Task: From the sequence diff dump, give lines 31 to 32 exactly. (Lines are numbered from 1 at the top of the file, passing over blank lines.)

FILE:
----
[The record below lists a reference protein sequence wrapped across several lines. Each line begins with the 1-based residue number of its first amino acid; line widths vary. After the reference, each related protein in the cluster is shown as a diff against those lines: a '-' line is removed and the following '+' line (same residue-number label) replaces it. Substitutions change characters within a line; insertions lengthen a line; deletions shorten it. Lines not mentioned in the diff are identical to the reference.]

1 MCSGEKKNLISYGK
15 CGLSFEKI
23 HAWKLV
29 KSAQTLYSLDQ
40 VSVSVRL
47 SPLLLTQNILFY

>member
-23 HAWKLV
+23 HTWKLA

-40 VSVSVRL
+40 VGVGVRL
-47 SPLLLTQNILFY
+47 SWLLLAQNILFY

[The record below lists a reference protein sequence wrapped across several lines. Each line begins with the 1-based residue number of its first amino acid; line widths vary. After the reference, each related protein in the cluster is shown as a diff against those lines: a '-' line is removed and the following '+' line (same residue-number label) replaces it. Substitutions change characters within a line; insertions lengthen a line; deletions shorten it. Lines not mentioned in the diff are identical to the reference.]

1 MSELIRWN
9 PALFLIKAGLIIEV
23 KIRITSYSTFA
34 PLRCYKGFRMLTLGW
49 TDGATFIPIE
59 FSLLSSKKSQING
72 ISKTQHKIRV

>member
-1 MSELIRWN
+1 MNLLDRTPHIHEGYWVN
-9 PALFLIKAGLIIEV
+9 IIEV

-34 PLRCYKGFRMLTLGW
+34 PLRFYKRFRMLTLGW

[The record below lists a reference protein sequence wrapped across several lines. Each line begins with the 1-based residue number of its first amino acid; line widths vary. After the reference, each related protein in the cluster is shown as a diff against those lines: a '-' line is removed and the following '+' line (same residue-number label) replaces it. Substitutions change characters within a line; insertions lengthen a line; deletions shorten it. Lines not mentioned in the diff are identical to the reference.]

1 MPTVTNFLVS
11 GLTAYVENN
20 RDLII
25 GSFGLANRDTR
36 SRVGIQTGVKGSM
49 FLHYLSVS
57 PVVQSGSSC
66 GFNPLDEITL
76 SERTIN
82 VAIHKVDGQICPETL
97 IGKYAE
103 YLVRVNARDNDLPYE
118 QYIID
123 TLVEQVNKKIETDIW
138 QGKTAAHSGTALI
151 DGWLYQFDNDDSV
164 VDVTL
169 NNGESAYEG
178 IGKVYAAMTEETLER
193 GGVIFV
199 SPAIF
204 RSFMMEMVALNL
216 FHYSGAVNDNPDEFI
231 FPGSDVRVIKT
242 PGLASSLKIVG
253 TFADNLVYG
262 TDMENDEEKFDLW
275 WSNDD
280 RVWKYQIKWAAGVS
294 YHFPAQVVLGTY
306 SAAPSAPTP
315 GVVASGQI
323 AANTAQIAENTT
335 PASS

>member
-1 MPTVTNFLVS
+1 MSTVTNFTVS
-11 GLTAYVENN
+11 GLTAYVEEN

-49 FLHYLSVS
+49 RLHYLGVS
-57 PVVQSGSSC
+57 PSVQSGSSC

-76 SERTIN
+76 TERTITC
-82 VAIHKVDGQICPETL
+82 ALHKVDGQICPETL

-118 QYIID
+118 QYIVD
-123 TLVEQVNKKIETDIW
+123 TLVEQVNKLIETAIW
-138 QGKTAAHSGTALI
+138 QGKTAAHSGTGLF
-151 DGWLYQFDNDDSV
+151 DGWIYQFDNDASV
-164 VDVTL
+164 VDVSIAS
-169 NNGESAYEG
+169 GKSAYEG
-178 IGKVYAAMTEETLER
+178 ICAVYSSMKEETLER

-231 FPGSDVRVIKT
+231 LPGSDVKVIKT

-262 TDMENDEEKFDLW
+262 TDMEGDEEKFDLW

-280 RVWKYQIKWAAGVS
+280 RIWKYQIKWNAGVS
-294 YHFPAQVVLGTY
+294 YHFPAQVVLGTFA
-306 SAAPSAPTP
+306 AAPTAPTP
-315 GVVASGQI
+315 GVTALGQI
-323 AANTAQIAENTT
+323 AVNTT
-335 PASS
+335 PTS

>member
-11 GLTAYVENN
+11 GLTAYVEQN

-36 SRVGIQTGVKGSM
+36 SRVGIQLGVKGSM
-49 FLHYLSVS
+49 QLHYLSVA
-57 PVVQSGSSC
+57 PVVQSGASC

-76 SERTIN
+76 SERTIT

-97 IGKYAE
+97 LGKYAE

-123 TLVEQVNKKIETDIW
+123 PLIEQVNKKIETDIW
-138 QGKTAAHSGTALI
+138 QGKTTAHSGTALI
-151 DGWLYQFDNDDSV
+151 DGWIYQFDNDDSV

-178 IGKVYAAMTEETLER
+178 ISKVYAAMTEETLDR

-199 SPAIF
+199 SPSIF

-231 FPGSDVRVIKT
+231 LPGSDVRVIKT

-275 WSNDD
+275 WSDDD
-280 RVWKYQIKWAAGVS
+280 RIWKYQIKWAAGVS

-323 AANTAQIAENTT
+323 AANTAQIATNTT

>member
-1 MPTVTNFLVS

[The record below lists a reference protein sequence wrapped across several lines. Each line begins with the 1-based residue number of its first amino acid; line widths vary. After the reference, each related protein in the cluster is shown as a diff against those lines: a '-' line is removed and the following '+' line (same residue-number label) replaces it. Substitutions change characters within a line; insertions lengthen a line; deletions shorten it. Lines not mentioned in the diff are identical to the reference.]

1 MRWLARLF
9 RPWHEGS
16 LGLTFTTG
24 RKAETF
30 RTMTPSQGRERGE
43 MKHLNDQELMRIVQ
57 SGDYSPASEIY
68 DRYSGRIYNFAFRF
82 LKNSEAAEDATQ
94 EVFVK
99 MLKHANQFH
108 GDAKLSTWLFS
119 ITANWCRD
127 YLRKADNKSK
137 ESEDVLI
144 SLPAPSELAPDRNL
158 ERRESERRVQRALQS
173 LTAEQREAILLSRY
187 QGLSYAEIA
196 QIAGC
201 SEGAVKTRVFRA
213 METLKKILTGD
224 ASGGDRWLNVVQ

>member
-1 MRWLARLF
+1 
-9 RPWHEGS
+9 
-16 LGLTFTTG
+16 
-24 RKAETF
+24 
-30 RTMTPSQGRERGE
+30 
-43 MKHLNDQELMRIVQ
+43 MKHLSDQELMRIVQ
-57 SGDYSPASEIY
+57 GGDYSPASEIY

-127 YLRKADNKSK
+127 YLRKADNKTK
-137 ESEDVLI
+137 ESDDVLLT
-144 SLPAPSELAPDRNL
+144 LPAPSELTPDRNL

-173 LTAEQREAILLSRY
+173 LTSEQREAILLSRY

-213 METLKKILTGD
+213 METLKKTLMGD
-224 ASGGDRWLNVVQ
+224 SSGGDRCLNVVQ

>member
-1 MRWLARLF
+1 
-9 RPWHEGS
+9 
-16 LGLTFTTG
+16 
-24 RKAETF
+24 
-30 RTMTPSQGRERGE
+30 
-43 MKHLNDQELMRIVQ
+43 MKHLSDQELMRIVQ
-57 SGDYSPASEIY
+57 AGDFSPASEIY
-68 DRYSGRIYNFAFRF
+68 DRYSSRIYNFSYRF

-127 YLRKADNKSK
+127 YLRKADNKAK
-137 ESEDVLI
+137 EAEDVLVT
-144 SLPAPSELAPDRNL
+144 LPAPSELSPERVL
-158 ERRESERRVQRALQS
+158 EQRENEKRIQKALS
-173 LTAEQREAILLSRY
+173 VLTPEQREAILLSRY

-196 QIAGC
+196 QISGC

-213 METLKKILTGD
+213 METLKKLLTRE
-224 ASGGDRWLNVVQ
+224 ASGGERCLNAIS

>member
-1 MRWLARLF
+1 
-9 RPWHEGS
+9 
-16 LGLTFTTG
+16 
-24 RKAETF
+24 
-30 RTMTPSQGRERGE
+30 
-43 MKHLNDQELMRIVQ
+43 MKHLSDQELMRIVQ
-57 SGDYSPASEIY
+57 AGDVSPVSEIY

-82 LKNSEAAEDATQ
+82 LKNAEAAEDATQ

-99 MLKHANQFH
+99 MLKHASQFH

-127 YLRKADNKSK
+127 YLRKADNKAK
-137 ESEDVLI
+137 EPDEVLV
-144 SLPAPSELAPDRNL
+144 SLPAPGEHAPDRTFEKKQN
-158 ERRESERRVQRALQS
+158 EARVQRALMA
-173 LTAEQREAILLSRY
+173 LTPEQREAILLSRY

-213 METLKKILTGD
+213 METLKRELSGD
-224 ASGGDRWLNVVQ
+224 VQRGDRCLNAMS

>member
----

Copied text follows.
1 MPTVTNFLVS
11 GLTAYVENN